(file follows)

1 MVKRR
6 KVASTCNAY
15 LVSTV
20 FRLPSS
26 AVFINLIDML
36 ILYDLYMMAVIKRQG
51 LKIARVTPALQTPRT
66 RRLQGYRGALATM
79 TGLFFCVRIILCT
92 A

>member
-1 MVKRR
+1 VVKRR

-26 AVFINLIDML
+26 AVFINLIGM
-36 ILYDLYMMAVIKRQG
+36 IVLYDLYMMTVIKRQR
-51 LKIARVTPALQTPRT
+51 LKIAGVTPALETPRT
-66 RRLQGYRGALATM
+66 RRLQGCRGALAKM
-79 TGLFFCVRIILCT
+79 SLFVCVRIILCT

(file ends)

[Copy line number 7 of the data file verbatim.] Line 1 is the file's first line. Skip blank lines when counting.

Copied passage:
51 LKIARVTPALQTPRT